It’s becoming a familiar formula: add one starlet, aged 32, plus a 43 year-old leading man, mix together in a 140 minute drama and unleash it to the world in October - and voila!
There you have the perfect recipe for an Oscar-winning film, according to a study commissioned by blinkbox - the UK's leading online movie service.
The research from blinkbox, undertaken by the National Film and Television School led by renowned British producer Nik Powell and NFTS graduate Duncan Bruce, provides us with a glimpse of what the next Oscar winner might look like ahead of next week’s star-studded Hollywood ceremony.
After examining trends of previous cinematic successes, the study has also found:
- The average age of a Best Actress winner currently stands at 32, while the average age of a Best Actor winner is 43
- The average length of a winning Best Picture is two hours 20 minutes, with a preference for dramatic ‘intimate portraits’, such as The Hurt Locker and The King’s Speech.
- Best Actress and Actor nominees are more likely to be victorious on their second or third Oscar attempt. Since 2000, only four stars have managed to win the Best Actor trophy from their first nomination
- The average age of a Best Director recipient in the last 12 years is 53 (up from 44 during the 1990s)
- If a film is awarded Best Picture it will almost always secure the Best Director statue too = in the last 50 years, Best Picture and Director have only differed seven times
The results bode well for Michelle Williams who, at 32 years old, is nominated for Best Actress for her role in My Week With Marilyn. However, with Meryl Streep holding the record for the most Oscar nominations received by an actor, The Iron Lady is not to be underestimated.
The extensive research has also discovered...
- Best Picture
In the past, it was rarely guaranteed that a Best Picture winner would automatically win one of the screenplay Oscars - for example, films such as Lawrence of Arabia, Rocky, Titanic, The English Patient, The Deer Hunter and Platoon all won Best Picture without winning one of the screenplay categories.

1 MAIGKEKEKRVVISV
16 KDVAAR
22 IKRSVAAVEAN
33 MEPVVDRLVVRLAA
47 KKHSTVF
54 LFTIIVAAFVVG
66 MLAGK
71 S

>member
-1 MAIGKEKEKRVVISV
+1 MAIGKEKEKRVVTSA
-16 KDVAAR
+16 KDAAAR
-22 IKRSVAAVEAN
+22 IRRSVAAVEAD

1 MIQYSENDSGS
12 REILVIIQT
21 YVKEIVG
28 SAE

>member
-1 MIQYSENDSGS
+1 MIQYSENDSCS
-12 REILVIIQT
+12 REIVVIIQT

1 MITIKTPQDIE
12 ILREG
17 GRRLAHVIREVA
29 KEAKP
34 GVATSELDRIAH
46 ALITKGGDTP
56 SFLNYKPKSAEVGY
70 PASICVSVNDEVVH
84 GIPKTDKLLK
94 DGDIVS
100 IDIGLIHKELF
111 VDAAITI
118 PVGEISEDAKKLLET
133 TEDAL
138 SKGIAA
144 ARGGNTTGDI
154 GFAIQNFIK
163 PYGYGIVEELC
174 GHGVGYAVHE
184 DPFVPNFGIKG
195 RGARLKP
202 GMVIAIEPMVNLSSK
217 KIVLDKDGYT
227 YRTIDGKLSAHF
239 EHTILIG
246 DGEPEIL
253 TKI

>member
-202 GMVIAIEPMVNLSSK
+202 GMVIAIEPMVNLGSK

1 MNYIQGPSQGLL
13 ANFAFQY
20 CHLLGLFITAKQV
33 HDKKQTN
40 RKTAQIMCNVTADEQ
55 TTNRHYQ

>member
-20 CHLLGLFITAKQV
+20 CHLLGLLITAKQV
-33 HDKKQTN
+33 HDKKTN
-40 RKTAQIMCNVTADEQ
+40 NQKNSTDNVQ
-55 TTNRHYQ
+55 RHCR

However, in recent years, there has been a trend towards linking the two awards - in the last 12 years only three Best Picture winners have failed to win a screenplay Oscar (Million Dollar Baby, Chicago and Gladiator).
- Best Actress and Best Actor - the perfect pair
The study has identified a trend for the Best Actress accolade to be awarded to younger actresses, and as a result, only four leading ladies since 1990 (Bullock, Mirren, Sarandon and Bates) have been awarded Best Actress while being over the age of 40.
In contrast, the Best Actor award is much more unpredictable. Jeff Bridges won the award for Crazy Heart aged 60, while Adrien Brody became the youngest person ever to scoop the title for The Pianist at just 29.
- Best Director - age is just a number
The oldest recipient of the Best Director Oscar is Clint Eastwood for his work on Million Dollar Baby, aged 74, and the youngest in the modern era is Sam Mendes who won at the tender age of 34 for his work on American Beauty.
- Time is ticking...
Based on recent results, the average length of a Best Picture winner is two hours 20 minutes, which is lucky for film lovers with short attention spans - during the 80s and 90s, winning blockbusters edged over the three hour mark, with titles such as Amadeus, Out of Africa, The Last Emperor, Dances With Wolves, Schindler’s List, Braveheart, The English Patient and Titanic all hitting the top spot.
The insight will come in handy for entrants to blinkbox’s Win A Million competition where film fans have until midnight on 21st February to strike it rich and win £1 million by correctly predicting all 24 winners at this year’s Oscar ceremony.
To enter Win A Million, visit www.facebook.com/blinkbox and submit your predictions.
tagged in Adrien Brody Chicago Gladiator Jeff Bridges Titanic Meryl Streep Michelle Williams Million Dollar Baby Sam Mendes Rocky The Hurt Locker Crazy Heart My Week With Marilyn The Iron Lady Oscars 2012